Protagonist Fina's search for happiness and belonging begins on the night of her aborted circumcision and continues through her teenage years in Freetown, Sierra Leone's capital; her twenties in the Washington Metropolitan Area; and ends with her return to Sierra Leone to work as an advocate for war-traumatized children. The novel explores the problems she encounters in each setting against the backdrop of the tensions, ambiguities, and fragmentation of the stranger/immigrant condition and the characters' struggles to clarify their ideas about qhomeq and qabroad.q Fina's circumcision gets significant, though not sensational, play in the different attitudes toward the practice between her and her fiance Cammy, a Trinidadian urologist. The differences complicate their relationship at a time when skeletons from their pasts threaten their impending marriage. The stories of Fina's friend, African-American Aman and her fiance, Nigerian Bayo; of Edna (Fina's foster sister) and her husband Kizzy; and of Mawaf, a war-traumatized teen, unfold in subplots that merge with the main plot and overarching theme of belonging as characters straddle qhomeq and qabroadq places.She did not wear Kente cloth and kaftans only to attend African art shows, festivals, and Sunday church services. She did not celebrate Kwanzaa only to assert her difference or make a political statement. She did not plan a-once-in-a- lifetimeanbsp;...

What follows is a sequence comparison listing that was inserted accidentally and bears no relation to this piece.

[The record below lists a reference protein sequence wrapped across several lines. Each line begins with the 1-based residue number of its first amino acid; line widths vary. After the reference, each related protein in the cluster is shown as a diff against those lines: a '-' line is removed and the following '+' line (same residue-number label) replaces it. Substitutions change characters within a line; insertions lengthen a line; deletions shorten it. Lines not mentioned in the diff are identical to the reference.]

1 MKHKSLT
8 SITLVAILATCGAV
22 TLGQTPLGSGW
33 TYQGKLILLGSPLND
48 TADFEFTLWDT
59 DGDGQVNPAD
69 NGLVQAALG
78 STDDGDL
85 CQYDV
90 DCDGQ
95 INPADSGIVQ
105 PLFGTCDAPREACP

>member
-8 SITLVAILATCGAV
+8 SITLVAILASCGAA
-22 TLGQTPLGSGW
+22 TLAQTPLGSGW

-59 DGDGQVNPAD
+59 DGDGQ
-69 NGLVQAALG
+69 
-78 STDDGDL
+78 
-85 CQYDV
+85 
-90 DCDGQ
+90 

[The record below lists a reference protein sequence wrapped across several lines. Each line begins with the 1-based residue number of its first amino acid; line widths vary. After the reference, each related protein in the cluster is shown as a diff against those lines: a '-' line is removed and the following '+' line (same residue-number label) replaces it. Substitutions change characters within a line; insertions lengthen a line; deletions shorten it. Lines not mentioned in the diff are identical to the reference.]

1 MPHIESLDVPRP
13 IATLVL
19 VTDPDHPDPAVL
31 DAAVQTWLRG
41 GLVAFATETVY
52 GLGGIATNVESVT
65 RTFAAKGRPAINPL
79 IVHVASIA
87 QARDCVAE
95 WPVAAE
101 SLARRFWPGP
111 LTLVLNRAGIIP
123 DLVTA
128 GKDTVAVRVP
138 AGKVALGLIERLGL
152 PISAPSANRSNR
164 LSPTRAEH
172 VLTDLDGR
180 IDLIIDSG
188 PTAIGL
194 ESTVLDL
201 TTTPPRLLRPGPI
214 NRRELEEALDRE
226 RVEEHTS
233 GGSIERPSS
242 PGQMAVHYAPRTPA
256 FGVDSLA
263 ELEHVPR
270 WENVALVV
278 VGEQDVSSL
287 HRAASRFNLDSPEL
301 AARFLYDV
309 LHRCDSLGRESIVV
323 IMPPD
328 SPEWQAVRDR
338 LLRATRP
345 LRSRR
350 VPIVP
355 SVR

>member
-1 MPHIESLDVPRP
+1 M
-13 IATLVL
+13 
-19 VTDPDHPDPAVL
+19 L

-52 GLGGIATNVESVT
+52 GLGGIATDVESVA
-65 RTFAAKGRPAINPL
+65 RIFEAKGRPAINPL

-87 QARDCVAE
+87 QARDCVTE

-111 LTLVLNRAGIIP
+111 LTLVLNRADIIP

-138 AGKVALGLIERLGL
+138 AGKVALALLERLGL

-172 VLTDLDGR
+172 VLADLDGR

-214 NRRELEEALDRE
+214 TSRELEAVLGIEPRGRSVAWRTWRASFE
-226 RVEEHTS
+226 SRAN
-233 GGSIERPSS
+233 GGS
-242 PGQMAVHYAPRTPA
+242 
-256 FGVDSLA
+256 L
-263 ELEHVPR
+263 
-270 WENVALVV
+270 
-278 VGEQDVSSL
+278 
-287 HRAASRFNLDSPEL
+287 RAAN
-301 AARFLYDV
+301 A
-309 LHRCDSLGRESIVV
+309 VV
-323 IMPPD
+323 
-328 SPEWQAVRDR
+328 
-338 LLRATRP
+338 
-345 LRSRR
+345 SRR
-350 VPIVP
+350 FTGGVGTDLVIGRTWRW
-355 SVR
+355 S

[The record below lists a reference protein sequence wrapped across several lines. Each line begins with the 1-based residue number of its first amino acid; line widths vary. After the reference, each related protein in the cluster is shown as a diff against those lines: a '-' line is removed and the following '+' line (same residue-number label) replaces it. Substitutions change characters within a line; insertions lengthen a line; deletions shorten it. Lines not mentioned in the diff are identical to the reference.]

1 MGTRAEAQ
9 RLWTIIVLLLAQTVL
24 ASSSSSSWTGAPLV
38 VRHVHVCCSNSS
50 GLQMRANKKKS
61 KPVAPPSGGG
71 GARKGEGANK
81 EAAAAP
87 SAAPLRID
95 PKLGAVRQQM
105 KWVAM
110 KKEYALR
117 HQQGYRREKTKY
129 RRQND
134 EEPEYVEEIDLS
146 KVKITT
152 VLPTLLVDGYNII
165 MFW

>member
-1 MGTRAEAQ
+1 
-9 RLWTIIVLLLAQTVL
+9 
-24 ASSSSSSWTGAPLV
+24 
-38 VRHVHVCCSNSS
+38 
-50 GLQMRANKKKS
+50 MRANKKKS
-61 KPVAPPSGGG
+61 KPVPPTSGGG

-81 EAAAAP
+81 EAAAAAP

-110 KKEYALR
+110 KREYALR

|Title||:||So the Path Does Not Die|
|Publisher||:||African Books Collective - 2012|